Even though we have so much advanced technology surrounding us, we still cannot just ask, “Hey Siri, what’s my forecasted EBITDA look like?” There are many reasons why such technology isn’t available yet—insufficient data, unstructured data and some human knowledge that is not yet transferable to machine. However, there are many available technology tools that can simplify planning tasks and make planning and budgeting easier and far more accurate for finance professionals.

“Experimental” Technology

Is AI truly experimental technology? In most cases, the answer is no. Many of the algorithms used for budgeting, planning, and forecasting are already in use and were proven decades ago. The innovation is around the availability of such technology. Just a few years ago, you had to purchase expensive hardware and software and hire a data scientist to build a model that today is most likely available “out of the box.”

Common FP&A Use Cases

While the usage of AI technology became common in many operational procedures (credit scoring, navigation, fraud detection), there are several areas where AI algorithms may help FP&A professionals with their planning and budgeting. The first, and probably most popular area, is time-based forecast and prediction. Those algorithms analyze historical data (weekly sales, monthly electricity costs, etc.) and calculate future periods prediction.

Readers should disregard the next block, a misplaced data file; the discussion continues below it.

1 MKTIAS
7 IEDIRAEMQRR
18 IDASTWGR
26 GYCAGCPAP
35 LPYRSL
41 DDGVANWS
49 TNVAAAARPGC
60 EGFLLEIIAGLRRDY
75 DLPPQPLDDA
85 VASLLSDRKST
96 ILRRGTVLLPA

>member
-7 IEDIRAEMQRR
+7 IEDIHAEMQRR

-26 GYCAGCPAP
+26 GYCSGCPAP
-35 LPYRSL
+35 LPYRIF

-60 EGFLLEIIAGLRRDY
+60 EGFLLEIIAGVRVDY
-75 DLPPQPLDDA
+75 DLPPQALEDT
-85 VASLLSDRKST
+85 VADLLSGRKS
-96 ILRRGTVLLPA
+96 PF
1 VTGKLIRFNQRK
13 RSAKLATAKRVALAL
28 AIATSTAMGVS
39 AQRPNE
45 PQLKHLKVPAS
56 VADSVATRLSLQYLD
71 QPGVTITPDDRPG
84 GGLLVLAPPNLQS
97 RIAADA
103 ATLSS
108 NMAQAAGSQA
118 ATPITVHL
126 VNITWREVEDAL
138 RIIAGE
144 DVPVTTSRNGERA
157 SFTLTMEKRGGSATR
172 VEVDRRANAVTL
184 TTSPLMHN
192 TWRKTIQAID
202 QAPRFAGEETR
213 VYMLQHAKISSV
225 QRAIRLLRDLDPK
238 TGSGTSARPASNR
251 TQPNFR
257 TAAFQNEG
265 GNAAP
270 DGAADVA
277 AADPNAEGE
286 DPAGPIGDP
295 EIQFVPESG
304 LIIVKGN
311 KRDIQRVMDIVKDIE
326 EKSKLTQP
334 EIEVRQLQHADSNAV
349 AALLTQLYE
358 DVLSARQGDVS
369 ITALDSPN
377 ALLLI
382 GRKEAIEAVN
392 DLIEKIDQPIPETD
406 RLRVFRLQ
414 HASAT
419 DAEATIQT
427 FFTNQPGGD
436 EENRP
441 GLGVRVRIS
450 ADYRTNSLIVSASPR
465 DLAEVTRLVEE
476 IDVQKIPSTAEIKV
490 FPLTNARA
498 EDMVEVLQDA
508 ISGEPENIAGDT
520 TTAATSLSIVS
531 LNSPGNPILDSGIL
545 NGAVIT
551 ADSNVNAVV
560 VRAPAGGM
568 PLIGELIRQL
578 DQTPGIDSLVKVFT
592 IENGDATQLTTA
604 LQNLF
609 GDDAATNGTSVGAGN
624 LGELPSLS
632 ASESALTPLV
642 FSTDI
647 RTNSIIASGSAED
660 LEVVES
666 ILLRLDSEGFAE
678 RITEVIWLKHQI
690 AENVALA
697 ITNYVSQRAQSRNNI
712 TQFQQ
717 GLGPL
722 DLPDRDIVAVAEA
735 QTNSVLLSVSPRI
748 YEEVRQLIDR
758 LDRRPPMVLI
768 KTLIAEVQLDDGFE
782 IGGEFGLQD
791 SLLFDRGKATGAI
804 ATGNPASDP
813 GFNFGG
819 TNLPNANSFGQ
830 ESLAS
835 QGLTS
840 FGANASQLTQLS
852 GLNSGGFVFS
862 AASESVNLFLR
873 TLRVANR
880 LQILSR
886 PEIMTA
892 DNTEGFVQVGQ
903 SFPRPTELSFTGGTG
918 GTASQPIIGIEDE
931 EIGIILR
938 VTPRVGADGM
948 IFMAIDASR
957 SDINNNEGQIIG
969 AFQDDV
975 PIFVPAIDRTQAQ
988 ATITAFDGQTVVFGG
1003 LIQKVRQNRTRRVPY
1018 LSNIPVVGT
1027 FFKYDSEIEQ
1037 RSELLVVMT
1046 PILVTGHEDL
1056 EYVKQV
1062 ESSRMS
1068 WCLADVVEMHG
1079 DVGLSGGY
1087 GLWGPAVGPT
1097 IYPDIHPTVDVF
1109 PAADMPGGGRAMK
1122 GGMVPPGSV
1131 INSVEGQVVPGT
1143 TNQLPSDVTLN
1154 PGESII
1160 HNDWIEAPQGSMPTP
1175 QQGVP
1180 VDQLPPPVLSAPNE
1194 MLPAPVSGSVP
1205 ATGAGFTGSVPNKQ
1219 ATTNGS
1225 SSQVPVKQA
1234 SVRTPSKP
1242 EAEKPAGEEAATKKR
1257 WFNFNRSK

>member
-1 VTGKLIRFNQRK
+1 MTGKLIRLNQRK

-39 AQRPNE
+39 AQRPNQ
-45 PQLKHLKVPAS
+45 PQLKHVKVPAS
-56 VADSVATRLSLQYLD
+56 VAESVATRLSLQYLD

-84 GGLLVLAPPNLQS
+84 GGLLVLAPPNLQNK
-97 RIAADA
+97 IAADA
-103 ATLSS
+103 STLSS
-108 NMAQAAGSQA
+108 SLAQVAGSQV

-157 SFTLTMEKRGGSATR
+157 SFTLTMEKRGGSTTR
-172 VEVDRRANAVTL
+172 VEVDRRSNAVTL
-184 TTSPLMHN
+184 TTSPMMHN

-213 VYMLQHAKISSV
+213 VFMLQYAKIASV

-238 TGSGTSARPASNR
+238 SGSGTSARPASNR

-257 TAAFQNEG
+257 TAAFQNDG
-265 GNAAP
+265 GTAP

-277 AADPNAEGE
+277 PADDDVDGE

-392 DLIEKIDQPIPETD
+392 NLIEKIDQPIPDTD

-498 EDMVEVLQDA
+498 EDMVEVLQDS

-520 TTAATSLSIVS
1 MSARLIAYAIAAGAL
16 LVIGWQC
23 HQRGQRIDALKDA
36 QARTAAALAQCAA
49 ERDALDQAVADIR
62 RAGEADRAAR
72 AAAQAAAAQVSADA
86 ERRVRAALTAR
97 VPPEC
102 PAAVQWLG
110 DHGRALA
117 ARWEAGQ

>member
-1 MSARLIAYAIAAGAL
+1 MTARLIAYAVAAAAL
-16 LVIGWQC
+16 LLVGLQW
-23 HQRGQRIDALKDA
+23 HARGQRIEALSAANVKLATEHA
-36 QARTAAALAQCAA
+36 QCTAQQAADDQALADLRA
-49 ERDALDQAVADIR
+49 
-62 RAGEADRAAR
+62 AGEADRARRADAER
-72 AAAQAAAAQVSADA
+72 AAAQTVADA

Additional FP&A Support

  • Data cleansing: AI algorithms may indicate a potential abnormality on data trends (i.e., sales on a specific month are double the usual trend for that month).
  • Planning drivers: AI algorithms can help to identify the most significant factors in data trends (i.e., season may be a significant factor but the seniority or the loyalty of a customer may not).

Tips for a Quick Start

When: For those who worry about the challenges of unknown territory or just like the idea of admiring fancy new technology tools, my recommendation to you is start now and lead with this technology. It is important to understand that AI is not a project. It is a learning process and an ongoing tool. The earlier you start, the more benefit your organization will be able to obtain.

How: Start small with a specific data source that can be validated. This is not just risk mitigation. It helps you and your organization learn and understand the tools and its benefits.

Where: Start with an area that brings added value to your organization. It could be data sets that are usually very time consuming and can be automated or areas where prediction is not accurate enough and AI algorithms can make a visible, measurable impact.

Learn more about how your organization can find the right starting point for AI in FP&A with our eBook on digital finance and read about a real-world AI use case in our blog.